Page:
vince pitelka on tue 20 nov 01
> Still, I have to side with Vince on the assertion that most
artists/potters/craftspeople of skill and reknown have no formal education.
Wait, let's clarify that. I said that when one looks at the broad scope of
art worldwide throughout human history, most great artwork was made by
people with no formal academic training. But aside from the Third World,
most of the finest potters active today are products of formal academic
education. I believe very strongly in academic education in art and clay,
and in the value of the BFA and MFA degrees.
Best wishes -
Appalachian Center for Crafts
Tennessee Technological University
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primalmommy@IVILLAGE.COM on tue 20 nov 01
I think university programs are like pomegranates; those with the patience will find a way in, do the work, take the time, and come away with every last drop of juice. Unfortunately, those folks get the same degree as others who do the minimum required to get by.
Still, I have to side with Vince on the assertion that most artists/potters/craftspeople of skill and reknown have no formal education.
Even if we don't consider ourselves elitist or snobs, it's easy to forget how wide the world is, and how ancient human history. What we consider to be "higher education", and the world of terminal degrees, is barely a dot on the long continuum of human history (and prehistory). It also shows a bias toward literate/industrial/western/euro culture. And material wealth, of course. Add to that the fact that our halls of higher learning in the US and elsewhere were, until recently, off limits to women, minorities, and the working class.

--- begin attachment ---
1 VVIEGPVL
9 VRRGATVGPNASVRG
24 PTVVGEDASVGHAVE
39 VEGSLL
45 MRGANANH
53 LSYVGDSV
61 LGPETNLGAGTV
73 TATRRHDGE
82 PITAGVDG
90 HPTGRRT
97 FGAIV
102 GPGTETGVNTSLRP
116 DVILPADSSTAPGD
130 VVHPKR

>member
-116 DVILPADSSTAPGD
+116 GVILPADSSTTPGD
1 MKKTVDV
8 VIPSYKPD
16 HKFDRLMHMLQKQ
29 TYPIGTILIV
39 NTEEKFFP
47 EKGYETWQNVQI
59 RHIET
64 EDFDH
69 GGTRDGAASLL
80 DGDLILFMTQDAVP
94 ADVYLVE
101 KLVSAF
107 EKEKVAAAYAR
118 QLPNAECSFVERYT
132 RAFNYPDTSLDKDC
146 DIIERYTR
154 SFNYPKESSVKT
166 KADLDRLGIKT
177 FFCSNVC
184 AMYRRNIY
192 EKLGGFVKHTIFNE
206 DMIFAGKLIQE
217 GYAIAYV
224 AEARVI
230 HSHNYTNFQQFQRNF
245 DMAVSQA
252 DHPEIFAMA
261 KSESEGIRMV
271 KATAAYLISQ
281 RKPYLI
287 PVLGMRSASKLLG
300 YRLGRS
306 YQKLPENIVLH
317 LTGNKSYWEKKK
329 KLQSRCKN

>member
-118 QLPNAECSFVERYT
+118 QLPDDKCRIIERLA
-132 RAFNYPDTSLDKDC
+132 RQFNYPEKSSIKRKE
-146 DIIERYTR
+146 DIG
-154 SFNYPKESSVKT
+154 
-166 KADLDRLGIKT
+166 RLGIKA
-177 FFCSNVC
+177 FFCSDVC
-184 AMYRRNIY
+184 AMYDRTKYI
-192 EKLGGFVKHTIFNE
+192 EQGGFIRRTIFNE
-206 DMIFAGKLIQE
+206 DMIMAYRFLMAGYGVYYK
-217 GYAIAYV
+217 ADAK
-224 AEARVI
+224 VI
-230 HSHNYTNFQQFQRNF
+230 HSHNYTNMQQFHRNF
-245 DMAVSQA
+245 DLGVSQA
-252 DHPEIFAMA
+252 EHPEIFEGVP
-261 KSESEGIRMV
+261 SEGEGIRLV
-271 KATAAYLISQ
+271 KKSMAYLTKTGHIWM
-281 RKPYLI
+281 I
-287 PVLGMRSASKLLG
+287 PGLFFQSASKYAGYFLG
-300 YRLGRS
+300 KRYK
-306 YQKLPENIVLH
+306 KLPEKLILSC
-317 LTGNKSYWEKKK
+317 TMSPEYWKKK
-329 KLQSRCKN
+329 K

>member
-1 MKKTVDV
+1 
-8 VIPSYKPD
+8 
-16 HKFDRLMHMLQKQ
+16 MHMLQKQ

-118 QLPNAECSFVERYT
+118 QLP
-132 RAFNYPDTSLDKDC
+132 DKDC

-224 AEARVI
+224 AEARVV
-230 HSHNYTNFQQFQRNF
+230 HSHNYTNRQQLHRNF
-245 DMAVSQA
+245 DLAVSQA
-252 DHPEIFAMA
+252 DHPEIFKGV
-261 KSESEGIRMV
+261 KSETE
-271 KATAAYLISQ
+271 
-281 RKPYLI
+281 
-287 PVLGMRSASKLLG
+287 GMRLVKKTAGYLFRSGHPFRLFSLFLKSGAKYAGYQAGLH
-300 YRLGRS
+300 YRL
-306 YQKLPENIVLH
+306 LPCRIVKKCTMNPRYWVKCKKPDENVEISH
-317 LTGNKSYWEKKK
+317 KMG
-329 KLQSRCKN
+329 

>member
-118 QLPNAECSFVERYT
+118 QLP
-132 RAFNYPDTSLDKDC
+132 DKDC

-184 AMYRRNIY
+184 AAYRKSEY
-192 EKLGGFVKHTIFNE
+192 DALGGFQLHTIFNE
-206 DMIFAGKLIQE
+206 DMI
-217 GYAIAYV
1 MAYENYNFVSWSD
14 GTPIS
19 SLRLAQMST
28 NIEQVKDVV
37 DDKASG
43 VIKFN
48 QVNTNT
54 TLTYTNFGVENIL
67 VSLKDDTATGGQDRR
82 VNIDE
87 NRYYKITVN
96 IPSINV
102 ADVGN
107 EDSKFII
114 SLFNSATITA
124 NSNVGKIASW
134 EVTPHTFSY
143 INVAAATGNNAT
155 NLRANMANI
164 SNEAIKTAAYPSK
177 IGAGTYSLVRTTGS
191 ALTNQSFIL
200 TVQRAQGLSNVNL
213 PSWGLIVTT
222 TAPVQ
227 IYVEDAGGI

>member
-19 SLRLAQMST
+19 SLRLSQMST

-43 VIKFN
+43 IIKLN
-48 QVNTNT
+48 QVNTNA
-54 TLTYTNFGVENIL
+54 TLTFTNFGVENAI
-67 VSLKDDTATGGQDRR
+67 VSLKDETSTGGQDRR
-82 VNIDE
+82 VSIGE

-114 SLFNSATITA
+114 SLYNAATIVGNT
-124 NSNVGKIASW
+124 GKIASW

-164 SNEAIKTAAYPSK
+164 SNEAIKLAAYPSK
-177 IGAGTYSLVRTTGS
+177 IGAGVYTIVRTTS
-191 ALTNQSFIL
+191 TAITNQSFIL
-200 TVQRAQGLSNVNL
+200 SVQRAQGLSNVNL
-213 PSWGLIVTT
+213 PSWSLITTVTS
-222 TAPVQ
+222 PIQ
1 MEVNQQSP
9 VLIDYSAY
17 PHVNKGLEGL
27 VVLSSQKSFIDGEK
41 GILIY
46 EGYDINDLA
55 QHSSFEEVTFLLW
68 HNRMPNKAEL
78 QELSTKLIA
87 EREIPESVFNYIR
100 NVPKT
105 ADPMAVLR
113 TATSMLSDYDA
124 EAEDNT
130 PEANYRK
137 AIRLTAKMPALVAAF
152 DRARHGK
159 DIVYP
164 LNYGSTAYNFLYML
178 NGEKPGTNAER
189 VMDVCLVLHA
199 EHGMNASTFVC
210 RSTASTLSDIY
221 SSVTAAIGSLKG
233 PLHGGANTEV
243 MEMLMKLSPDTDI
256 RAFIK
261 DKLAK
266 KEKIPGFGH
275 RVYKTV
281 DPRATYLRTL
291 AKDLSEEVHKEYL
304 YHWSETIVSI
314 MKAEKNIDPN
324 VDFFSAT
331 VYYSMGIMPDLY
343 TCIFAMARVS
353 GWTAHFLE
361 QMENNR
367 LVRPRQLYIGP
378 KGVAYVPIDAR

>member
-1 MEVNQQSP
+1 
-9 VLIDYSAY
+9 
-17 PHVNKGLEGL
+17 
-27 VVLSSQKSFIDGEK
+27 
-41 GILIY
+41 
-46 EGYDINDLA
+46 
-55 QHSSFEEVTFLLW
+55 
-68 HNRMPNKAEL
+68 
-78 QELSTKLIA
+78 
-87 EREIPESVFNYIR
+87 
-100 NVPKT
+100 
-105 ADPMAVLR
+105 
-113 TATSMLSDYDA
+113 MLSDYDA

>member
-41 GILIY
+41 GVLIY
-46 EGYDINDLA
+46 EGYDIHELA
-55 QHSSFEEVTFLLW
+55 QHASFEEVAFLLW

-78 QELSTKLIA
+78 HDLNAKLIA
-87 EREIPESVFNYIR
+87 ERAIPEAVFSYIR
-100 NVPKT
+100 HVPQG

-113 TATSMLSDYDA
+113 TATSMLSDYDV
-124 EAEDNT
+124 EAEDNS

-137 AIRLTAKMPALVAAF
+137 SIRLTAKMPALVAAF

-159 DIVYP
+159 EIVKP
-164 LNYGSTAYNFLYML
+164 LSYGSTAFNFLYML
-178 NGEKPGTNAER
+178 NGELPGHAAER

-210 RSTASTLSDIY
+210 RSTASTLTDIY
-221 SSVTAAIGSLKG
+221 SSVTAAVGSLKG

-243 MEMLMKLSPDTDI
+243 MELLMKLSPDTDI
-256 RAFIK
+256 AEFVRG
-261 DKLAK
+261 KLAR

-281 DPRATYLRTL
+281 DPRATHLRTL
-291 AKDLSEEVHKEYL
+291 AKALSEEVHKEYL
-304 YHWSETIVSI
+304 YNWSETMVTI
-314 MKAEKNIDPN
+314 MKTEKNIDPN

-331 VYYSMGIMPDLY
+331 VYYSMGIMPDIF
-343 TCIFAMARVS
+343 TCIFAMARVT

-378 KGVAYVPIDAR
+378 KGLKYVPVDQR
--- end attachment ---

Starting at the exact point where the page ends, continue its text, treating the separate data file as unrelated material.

So I'm a little suspicious of an exclusive society (ie: "artists") where the folks who have the credentials -- or hand out the credentials -- recognize only others with credentials as valid.
My folklorist bias showing again. I have met artists/craftsmen who would humble the loftiest prof -- and who signed their names with an X, having never learned to write.
Yours, Kelly in Ohio
Kelly Averill Savino
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Jim Murphy on wed 21 nov 01
After reading the previous posts, I sense a bit of tension building.
I submit my following brief thoughts/questions on this issue:
1. Who trained the very first potter ?
2. Although a line may be divided into my parts, if one's mission is to get
from point A to point B, is the path no less obvious ?
3. Is it possible to get a "PhD in results" without any degree at all ?
4. A bag of apples and oranges can be just a bag of fruit to some.
Happy Thanksgiving to you all !
John Baymore on sat 24 nov 01
My folklorist bias showing again. I have met artists/craftsmen who would
humble the loftiest prof -- and who signed their names with an X, having
never learned to write.
Oh so very true. Some stunning work is being done by such people all ov=
the globe. Same is true of many other media too..... there's blues
musicians sitting on front porches and street corners that blow the doors=
off many with recording contracts too. As someone else said in another
post.......... a lot depends on being in the right place at the right tim=
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